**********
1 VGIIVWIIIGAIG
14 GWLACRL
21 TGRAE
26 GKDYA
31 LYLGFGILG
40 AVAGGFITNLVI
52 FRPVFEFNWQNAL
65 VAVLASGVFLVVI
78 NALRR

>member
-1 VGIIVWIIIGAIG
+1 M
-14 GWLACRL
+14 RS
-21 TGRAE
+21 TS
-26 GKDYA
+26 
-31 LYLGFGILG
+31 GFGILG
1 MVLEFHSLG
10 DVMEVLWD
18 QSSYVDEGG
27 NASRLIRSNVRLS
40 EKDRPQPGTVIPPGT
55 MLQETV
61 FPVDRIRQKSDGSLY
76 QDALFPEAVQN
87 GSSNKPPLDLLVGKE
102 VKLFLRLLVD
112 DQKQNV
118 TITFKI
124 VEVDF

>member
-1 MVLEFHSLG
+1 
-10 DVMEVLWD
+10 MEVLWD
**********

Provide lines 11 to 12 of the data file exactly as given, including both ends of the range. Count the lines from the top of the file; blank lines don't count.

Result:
-1 VGIIVWIIIGAIG
+1 M